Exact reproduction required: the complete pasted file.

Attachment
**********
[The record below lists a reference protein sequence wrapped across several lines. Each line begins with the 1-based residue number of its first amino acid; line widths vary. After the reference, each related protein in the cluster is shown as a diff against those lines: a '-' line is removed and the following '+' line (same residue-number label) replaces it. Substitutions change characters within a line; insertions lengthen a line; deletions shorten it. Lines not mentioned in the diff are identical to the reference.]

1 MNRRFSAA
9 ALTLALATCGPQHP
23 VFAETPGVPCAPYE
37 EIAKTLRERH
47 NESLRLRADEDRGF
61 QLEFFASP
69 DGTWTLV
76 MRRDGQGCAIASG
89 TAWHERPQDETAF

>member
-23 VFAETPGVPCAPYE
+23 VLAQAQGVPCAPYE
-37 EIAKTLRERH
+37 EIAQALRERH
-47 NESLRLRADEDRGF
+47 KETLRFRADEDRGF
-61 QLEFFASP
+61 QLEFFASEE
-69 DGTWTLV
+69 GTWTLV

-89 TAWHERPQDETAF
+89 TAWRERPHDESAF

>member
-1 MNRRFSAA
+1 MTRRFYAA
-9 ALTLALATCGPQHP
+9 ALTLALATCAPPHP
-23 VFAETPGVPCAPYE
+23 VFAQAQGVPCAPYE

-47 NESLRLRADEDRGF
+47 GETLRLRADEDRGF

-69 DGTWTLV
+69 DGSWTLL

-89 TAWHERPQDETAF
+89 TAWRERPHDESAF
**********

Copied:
[The record below lists a reference protein sequence wrapped across several lines. Each line begins with the 1-based residue number of its first amino acid; line widths vary. After the reference, each related protein in the cluster is shown as a diff against those lines: a '-' line is removed and the following '+' line (same residue-number label) replaces it. Substitutions change characters within a line; insertions lengthen a line; deletions shorten it. Lines not mentioned in the diff are identical to the reference.]

1 MNRRFSAA
9 ALTLALATCGPQHP
23 VFAETPGVPCAPYE
37 EIAKTLRERH
47 NESLRLRADEDRGF
61 QLEFFASP
69 DGTWTLV
76 MRRDGQGCAIASG
89 TAWHERPQDETAF

>member
-23 VFAETPGVPCAPYE
+23 VLAQAQGVPCAPYE
-37 EIAKTLRERH
+37 EIAQALRERH
-47 NESLRLRADEDRGF
+47 KETLRFRADEDRGF
-61 QLEFFASP
+61 QLEFFASEE
-69 DGTWTLV
+69 GTWTLV

-89 TAWHERPQDETAF
+89 TAWRERPHDESAF

>member
-1 MNRRFSAA
+1 MTRRFYAA
-9 ALTLALATCGPQHP
+9 ALTLALATCAPPHP
-23 VFAETPGVPCAPYE
+23 VFAQAQGVPCAPYE

-47 NESLRLRADEDRGF
+47 GETLRLRADEDRGF

-69 DGTWTLV
+69 DGSWTLL

-89 TAWHERPQDETAF
+89 TAWRERPHDESAF